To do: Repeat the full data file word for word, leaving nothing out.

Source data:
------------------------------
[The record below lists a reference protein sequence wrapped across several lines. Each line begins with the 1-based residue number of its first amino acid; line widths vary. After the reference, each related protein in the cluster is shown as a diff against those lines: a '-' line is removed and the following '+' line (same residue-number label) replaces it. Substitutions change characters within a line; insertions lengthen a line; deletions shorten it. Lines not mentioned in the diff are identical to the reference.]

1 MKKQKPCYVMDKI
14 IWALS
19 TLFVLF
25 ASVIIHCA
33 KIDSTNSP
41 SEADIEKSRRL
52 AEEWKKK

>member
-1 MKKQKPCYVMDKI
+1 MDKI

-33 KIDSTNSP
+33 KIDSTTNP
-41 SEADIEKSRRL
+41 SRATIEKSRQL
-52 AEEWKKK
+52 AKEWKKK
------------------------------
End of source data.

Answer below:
[The record below lists a reference protein sequence wrapped across several lines. Each line begins with the 1-based residue number of its first amino acid; line widths vary. After the reference, each related protein in the cluster is shown as a diff against those lines: a '-' line is removed and the following '+' line (same residue-number label) replaces it. Substitutions change characters within a line; insertions lengthen a line; deletions shorten it. Lines not mentioned in the diff are identical to the reference.]

1 MKKQKPCYVMDKI
14 IWALS
19 TLFVLF
25 ASVIIHCA
33 KIDSTNSP
41 SEADIEKSRRL
52 AEEWKKK

>member
-1 MKKQKPCYVMDKI
+1 MDKI

-33 KIDSTNSP
+33 KIDSTTNP
-41 SEADIEKSRRL
+41 SRATIEKSRQL
-52 AEEWKKK
+52 AKEWKKK